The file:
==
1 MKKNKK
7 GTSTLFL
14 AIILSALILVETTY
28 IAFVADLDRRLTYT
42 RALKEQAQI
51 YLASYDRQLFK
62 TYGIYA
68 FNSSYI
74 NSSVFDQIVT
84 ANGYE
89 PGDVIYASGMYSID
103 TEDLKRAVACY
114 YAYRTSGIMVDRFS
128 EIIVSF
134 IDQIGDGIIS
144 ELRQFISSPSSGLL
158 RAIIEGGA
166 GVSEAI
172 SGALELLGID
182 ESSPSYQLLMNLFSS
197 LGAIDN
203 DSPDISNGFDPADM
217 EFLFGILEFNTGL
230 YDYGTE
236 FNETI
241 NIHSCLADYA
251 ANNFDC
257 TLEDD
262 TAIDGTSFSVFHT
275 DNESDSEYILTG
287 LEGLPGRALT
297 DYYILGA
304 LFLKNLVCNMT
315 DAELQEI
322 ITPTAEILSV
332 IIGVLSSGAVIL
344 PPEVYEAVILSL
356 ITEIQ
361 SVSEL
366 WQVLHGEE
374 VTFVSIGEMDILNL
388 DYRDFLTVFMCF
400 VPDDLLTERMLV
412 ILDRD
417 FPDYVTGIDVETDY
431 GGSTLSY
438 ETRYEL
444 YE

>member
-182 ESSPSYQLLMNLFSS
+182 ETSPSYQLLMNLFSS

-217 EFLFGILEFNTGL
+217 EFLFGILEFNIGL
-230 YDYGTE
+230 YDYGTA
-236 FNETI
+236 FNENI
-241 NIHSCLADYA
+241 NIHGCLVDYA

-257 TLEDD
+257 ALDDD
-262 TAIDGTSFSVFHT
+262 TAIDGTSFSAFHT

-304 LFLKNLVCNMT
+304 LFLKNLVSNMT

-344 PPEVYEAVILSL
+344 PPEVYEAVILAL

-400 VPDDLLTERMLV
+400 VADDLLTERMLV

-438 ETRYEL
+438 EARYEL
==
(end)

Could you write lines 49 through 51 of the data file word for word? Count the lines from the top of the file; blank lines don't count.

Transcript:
>member
-182 ESSPSYQLLMNLFSS
+182 ETSPSYQLLMNLFSS